Dell focuses its Latitude laptops at the business user, and the latest iteration, the D420 (£1149 ex. VAT) uses components that are compatible with earlier D Series models. In this way you can use power supplies, even docking stations, from older systems.
The chassis takes a striking new look that in many ways is a hybrid of the IBM ThinkPad and the HP Compaq nc series. Weighing in at 1.5kg, this is a lightweight and portable machine that is up to life on the go.
The build quality of the chassis is impressive with plenty of protection behind the screen. Little details, such as a slightly curved bezel and rubber feet, prevent screen movement and rubbing when in transit, making this a well thought out solution.
Powered by an Intel Core Duo U2500 processor, you'll find this 1.2GHz chip is an Ultra Low Voltage variant that uses 9-watts of power, as opposed to a standard Core Duo which runs at 31-watts. Designed for battery life rather than raw performance, this chip won't handle high- end applications, but for office-based tasks it's more than adequate.
Sadly, battery life didn't quite live up to the mobile image, as under test it only lasted 205 minutes, which is fine for standard use, but we'd like to see more from a frequent traveller's laptop.
Our review unit came with a docking station, which can be left in the office and comes with a host of ports you're likely to need in an office environment, including the addition of a DVI port, allowing connection to a larger monitor, if you so wish.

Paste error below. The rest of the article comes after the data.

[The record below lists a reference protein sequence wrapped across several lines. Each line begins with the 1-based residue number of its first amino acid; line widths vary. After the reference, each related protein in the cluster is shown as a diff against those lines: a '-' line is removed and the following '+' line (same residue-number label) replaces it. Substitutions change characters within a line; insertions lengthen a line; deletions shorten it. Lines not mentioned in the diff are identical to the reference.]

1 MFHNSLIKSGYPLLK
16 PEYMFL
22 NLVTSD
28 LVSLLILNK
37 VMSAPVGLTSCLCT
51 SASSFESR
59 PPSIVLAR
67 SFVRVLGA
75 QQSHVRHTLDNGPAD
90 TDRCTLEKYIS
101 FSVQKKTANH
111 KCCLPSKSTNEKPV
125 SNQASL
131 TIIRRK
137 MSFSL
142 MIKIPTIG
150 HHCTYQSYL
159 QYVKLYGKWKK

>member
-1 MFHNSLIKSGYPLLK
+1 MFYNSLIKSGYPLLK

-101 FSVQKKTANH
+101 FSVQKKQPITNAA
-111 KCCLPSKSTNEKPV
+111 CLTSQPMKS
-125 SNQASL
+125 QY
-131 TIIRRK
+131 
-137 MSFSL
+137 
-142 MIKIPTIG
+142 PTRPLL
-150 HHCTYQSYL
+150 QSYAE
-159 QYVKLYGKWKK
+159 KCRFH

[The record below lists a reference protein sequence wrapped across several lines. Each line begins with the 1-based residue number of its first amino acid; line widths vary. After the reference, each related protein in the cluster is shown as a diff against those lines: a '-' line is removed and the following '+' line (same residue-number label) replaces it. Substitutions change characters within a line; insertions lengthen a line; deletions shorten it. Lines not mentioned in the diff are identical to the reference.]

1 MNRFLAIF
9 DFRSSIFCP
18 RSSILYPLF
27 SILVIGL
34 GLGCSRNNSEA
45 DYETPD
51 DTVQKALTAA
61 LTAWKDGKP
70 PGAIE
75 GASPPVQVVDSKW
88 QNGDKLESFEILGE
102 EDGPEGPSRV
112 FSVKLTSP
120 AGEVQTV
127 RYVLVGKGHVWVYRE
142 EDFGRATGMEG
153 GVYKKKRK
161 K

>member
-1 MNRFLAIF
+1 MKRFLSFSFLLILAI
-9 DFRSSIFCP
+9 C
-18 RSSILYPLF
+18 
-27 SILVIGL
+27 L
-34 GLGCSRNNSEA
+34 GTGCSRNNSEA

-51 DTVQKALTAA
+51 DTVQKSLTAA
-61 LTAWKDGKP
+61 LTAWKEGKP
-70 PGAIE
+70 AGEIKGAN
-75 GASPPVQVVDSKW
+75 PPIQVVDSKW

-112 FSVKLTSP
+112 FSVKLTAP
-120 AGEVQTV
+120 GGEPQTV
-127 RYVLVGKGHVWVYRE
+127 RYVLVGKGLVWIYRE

The dock is easy to use and really adds to overall productivity. The laptop's screen is a standard 12.1-inch TFT panel, so isn't as bright as a Super-TFT model, but as it's widescreen, it won't take up as much space when being used on a train or plane.
The keyboard is of a good size and the keys are well spaced and well mounted. That said, we found quite a degree of rattle when typing. While not as sturdy or as comfortable to use as some other keyboards (especially those on Sony VAIOs), it's more than usable. With two sets of mouse buttons, a touchpad and a pointing stick, Dell is taking no chances on the user's preferred navigation mode.
While it may seem a little overdone, the chassis is big enough to accommodate them without too much trouble. You'll even find a biometric fingerprint scanner nestled in-between the lowest set of mouse keys. As it's recessed, it doesn't get in the way when you're typing.
The Dell Latitude D420 is a decent machine that, aside from its build quality, doesn't really stand out. That said, as a mainstay corporate machine it's more than up to the job. Philip Barker & Michael Browne